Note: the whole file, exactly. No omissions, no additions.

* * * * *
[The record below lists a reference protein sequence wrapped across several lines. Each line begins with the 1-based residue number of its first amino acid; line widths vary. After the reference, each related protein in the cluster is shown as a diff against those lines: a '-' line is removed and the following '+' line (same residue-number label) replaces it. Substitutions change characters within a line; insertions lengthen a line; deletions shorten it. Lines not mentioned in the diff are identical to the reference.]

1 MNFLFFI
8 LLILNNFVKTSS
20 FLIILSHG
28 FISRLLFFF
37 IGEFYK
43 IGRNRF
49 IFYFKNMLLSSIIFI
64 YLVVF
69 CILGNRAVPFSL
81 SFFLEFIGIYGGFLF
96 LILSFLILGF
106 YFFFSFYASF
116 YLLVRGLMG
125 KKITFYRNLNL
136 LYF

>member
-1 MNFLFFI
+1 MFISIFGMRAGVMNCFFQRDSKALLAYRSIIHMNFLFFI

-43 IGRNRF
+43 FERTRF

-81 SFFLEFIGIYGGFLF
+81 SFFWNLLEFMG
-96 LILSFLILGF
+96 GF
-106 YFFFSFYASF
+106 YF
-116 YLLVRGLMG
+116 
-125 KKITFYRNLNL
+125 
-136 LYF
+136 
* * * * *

[The record below lists a reference protein sequence wrapped across several lines. Each line begins with the 1-based residue number of its first amino acid; line widths vary. After the reference, each related protein in the cluster is shown as a diff against those lines: a '-' line is removed and the following '+' line (same residue-number label) replaces it. Substitutions change characters within a line; insertions lengthen a line; deletions shorten it. Lines not mentioned in the diff are identical to the reference.]

1 MNFLFFI
8 LLILNNFVKTSS
20 FLIILSHG
28 FISRLLFFF
37 IGEFYK
43 IGRNRF
49 IFYFKNMLLSSIIFI
64 YLVVF
69 CILGNRAVPFSL
81 SFFLEFIGIYGGFLF
96 LILSFLILGF
106 YFFFSFYASF
116 YLLVRGLMG
125 KKITFYRNLNL
136 LYF

>member
-1 MNFLFFI
+1 MFISIFGMRAGVMNCFFQRDSKALLAYRSIIHMNFLFFI

-43 IGRNRF
+43 FERTRF

-81 SFFLEFIGIYGGFLF
+81 SFFWNLLEFMG
-96 LILSFLILGF
+96 GF
-106 YFFFSFYASF
+106 YF
-116 YLLVRGLMG
+116 
-125 KKITFYRNLNL
+125 
-136 LYF
+136 